As I looked around at everyone at the vernissage, my heart swelled twice its size and I couldn’t help but wonder again if the events that led up to this evening were completely random or determined by some underlying hidden force.  Mere chance or meaningful coincidence?  Serendipity or synchronicity?  Since Alex’s death, I find myself faced with these questions more than ever.   Whatever brought us all together, the spirit of the evening certainly buoyed our spirits and our hope for a better future for those with PANDAS and PANS.

I’m told that the second vernissage that took place the evening of Saturday, August 14, was also a success.  With approximately 50 people in attendance on an evening that the temperatures hovered around 40°C (104°F), that is impressive.

This exhibition of Gérard Isirdi’s artwork will run through August 29, 2021.  Entrance is free.  Hours are Monday through Saturday 9:30 a.m. to 12:30 p.m. and 4:30 to 6:30 p.m. Sundays and Holidays from 10:30 a.m. to 6:30 p.m.

Madeleine and Gérard will donate a portion of sales of Alex’s wine and exhibit posters, respectively, to The Alex Manfull Fund for Brain Research at the Georgetown University Medical Center where Alex’s brain has been made available for research. (The first researcher to obtain tissue is in Europe.)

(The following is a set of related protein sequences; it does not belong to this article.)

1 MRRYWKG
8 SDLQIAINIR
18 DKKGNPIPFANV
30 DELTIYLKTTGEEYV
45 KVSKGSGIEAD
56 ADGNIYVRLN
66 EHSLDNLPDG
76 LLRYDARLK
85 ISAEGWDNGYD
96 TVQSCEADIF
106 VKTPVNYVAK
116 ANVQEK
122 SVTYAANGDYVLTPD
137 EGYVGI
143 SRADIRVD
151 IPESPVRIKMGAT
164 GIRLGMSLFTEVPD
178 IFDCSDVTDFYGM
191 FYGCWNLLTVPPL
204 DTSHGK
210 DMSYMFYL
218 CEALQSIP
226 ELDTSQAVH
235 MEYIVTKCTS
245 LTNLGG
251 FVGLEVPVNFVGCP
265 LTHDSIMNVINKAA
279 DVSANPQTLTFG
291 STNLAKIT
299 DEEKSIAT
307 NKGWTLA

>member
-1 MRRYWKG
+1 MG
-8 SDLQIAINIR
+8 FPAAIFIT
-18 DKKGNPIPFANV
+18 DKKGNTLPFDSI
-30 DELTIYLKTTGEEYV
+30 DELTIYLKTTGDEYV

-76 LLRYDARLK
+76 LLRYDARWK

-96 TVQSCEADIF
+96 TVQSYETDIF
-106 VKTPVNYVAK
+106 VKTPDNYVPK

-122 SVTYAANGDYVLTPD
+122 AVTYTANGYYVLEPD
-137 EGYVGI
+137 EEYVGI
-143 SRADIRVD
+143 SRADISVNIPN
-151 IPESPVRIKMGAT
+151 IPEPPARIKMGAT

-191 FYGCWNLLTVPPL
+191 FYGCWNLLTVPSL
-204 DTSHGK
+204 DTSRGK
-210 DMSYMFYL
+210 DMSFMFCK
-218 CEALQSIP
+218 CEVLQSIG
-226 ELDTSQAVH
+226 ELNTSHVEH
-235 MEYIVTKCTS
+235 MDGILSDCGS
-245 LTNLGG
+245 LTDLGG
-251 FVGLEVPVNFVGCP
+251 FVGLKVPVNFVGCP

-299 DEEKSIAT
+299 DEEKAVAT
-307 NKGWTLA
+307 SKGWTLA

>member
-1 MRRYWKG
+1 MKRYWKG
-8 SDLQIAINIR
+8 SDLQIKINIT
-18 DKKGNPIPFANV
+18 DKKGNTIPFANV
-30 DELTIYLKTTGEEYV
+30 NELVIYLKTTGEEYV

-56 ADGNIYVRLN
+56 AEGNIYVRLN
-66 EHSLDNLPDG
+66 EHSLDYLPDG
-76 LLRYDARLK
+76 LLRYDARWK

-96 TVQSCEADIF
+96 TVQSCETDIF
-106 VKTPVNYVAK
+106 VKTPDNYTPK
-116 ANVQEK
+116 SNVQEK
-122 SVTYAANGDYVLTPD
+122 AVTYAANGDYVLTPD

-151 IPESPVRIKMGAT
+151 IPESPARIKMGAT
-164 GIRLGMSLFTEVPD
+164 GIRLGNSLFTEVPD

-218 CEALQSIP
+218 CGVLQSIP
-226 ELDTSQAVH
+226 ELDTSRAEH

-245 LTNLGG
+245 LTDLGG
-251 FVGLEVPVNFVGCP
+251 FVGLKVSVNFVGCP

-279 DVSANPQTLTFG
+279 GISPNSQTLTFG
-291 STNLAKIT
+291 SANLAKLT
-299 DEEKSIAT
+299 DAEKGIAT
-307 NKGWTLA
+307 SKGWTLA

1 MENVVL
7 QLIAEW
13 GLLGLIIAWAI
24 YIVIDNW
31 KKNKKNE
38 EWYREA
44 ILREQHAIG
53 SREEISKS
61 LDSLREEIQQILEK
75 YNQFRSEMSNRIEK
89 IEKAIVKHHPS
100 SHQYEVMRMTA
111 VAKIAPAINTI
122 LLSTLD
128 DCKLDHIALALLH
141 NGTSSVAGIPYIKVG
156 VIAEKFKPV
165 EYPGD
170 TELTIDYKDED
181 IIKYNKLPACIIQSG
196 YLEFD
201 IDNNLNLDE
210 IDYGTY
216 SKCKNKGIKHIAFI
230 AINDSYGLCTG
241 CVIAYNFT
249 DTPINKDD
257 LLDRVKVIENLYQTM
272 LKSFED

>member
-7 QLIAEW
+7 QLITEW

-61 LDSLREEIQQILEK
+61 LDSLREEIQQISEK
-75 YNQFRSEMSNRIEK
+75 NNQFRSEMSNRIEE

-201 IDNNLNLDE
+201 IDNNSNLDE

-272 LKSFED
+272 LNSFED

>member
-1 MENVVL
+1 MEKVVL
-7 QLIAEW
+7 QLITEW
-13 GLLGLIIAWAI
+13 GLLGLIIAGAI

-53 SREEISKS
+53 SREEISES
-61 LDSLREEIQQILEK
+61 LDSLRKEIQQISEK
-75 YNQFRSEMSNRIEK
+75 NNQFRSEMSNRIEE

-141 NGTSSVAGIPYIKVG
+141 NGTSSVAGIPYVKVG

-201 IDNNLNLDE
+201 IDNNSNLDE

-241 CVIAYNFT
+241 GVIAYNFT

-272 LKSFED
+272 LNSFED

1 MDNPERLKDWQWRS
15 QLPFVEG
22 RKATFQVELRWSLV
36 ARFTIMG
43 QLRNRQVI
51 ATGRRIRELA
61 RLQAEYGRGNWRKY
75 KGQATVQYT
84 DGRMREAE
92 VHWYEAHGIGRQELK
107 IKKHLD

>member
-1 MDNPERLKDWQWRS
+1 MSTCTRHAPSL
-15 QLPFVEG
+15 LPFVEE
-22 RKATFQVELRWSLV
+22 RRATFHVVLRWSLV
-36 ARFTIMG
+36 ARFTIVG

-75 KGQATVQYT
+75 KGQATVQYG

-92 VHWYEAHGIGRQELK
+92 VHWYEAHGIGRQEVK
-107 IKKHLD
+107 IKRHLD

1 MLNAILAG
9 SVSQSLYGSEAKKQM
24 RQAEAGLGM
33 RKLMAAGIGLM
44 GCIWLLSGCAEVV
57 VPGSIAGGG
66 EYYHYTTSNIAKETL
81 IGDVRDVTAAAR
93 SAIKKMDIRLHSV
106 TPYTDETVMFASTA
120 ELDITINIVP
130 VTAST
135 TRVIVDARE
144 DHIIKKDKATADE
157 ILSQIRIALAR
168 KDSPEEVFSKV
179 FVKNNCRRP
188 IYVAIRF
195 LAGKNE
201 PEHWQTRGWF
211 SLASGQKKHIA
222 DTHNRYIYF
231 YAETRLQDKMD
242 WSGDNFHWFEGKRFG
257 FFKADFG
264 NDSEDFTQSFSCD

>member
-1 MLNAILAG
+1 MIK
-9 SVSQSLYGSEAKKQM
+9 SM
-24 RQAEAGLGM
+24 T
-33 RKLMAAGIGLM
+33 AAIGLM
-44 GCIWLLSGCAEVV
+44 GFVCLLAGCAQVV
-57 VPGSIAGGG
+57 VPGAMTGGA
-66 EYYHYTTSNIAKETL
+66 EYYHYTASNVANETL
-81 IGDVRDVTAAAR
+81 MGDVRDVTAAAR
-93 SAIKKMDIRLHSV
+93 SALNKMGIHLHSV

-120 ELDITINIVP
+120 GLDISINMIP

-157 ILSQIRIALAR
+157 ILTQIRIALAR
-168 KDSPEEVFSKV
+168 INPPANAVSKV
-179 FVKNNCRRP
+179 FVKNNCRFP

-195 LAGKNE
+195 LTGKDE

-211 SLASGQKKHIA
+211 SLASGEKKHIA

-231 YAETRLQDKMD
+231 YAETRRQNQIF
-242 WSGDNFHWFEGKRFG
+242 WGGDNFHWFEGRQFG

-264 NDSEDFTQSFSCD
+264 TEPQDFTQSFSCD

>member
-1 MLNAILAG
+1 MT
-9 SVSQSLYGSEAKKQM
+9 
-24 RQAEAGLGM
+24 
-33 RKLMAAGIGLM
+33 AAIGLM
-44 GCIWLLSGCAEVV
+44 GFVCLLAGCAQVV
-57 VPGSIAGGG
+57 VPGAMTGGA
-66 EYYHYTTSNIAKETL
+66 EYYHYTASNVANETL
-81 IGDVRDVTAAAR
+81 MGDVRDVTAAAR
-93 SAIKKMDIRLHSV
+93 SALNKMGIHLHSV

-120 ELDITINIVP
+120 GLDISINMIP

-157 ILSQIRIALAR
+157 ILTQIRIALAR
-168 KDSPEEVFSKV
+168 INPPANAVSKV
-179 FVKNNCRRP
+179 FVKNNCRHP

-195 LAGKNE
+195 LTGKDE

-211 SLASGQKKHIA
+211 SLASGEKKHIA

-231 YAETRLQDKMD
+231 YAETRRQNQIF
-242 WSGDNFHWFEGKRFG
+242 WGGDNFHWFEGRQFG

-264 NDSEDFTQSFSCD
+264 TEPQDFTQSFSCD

If you would like to contribute to The Alex Manfull Fund for Brain Research, please visit

For more information about post-infectious neuroimmune disorders such as PANDAS and PANS and resources in Europe, please visit EXPAND, The European Immuno-neuropsychiatric Association. In the US, please visit PANDAS Network, PANDAS Physician Network, or ASPIRE

Click to enlarge photos and to identify the photographers


  1. Heartfelt thanks for bringing this event to us in such exquisite detail. I have three of Isardi’s prints framed and hanging on the wall and one bottle of Barbebelle left after my last visit to the Chateau. This event and the honoring of our dear Alex brings a new depth of meaning to them all and new hope for Pans/Pandas.